LEXINGTON, Ky. (LEX 18) — We are five days away from the start of an important month, as our opioid crisis will be front and center in Lexington once September begins.
September 1 is coming soon and the month of September is National Recovery Month. For Lexington Mayor Linda Gorton, the battle against opioid addiction is quite personal.
"A good friend of my son and a young person," Gorton said, referring to a man who got addicted to opioids.
Several state and local agencies joined Gorton to discuss Lexington's initiatives to help slow the opioid crisis, such as counseling and treatment.
Aside from being a former nurse who knows the science behind the power of an addiction to pain killing drugs, Gorton takes it one step further.
She told a story of a family friend, who took the typical path to an opioid addiction following a surgery. Pain medications, which had been legally prescribed, became habitual.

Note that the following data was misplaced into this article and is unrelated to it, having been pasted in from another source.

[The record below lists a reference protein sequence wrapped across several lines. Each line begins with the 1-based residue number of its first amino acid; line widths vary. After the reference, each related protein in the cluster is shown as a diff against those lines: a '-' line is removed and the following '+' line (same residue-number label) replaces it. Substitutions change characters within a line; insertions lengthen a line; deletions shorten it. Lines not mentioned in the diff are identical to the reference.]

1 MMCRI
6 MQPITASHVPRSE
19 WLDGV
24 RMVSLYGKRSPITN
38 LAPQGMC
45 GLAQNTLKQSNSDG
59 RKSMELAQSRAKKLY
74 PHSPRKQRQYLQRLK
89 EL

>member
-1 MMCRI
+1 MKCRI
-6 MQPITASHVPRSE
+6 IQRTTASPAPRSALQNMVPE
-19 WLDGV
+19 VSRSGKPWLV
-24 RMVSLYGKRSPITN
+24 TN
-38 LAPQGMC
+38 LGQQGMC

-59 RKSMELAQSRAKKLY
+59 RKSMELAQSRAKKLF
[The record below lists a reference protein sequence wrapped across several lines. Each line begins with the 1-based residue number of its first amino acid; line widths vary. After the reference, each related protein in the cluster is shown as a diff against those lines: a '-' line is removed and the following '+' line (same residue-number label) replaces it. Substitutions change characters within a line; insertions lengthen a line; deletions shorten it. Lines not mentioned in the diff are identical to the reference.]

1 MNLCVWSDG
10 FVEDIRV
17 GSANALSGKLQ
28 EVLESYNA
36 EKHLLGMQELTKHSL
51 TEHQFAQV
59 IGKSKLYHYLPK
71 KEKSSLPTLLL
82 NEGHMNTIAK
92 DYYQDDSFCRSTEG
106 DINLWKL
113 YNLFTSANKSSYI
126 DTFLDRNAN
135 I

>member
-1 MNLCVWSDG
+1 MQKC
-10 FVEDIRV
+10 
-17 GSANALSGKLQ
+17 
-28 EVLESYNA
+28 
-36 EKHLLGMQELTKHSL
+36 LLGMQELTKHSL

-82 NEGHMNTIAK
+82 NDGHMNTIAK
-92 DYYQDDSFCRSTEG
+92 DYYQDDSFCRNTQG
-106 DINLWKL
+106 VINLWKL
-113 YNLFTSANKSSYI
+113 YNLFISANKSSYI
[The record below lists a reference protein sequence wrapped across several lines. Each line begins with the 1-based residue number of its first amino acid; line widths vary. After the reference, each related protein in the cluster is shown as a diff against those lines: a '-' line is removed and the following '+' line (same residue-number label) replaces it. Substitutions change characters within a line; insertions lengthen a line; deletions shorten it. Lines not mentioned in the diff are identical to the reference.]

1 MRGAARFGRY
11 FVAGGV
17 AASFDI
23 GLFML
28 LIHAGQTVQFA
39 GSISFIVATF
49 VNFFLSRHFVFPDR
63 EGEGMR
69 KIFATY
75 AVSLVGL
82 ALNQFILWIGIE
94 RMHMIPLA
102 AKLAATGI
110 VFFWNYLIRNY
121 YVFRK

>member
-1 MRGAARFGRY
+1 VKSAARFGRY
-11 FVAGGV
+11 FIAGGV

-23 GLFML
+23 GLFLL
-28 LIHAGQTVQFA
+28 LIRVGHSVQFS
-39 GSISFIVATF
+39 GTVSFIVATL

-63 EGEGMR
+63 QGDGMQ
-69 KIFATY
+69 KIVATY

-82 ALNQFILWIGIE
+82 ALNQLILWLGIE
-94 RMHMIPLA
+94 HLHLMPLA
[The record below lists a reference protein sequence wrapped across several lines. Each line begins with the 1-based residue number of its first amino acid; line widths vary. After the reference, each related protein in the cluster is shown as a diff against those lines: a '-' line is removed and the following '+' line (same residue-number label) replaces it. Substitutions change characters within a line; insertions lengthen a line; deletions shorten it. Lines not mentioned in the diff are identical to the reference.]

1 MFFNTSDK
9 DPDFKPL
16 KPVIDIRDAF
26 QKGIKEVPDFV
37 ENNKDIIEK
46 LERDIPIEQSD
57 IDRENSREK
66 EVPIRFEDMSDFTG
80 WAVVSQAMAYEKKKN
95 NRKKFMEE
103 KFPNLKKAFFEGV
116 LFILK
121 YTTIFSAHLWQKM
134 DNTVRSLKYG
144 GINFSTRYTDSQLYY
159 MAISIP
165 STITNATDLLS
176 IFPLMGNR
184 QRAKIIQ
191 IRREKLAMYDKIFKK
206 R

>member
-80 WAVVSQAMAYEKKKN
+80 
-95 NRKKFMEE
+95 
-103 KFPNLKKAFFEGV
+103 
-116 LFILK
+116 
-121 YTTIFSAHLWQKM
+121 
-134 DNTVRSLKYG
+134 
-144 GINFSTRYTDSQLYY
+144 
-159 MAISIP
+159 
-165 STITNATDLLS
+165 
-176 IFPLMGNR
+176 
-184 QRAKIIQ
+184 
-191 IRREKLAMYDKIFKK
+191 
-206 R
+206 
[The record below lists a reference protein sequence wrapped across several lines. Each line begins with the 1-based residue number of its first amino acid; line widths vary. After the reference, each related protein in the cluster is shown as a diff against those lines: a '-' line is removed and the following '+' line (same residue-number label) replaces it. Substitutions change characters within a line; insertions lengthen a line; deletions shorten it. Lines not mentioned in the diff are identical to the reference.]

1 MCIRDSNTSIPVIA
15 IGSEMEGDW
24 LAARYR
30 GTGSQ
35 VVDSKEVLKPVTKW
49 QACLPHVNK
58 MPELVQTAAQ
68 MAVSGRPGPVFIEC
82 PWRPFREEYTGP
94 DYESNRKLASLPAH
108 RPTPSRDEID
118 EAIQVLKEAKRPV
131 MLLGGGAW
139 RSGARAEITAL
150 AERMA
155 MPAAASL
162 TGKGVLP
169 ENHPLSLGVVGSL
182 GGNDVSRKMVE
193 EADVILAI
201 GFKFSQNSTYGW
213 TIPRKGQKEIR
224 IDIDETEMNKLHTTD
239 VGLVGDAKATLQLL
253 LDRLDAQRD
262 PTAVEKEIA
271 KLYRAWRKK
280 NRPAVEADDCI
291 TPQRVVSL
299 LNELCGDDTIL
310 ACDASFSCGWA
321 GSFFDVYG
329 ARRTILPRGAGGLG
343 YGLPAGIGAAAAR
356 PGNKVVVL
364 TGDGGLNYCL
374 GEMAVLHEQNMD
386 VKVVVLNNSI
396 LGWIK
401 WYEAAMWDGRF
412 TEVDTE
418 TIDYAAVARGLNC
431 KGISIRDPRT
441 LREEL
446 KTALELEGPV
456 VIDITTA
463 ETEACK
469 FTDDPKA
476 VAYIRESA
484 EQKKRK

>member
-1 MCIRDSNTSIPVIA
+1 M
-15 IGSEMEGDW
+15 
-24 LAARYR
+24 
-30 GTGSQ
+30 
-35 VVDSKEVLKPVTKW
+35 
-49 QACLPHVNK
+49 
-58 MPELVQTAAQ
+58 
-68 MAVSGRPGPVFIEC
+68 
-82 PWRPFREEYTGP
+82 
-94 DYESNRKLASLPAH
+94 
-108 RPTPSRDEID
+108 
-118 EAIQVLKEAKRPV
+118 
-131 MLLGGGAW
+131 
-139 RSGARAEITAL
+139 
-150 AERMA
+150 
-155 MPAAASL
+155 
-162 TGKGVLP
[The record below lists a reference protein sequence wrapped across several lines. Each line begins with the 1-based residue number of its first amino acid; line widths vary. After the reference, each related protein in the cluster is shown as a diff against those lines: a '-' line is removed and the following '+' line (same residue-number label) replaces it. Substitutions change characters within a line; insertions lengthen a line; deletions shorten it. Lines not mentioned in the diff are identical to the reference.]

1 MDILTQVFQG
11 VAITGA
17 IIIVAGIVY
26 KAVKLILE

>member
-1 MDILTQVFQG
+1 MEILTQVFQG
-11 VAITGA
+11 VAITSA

What happened to him next had nothing to do with his economic status.
"What frequently happens, people who are addicted have to get money to pay for their addiction. That person was stealing, robbing, spent time in jail. He's out now and doing very well," said Gorton.
Kevin Hall from the Lexington Fayette Health Department said his needle exchange program sees everyone from low income all the way up to the man who might be wearing the "nicest suit in town." No one is immune.
Gorton also said that Lexington will have a "Sustainable Work Group" program in place by the end of 2019. She said she feels that the program will help slow the opioid crisis.
AG Andy Beshear said he plans to file suit, just as Oklahoma did.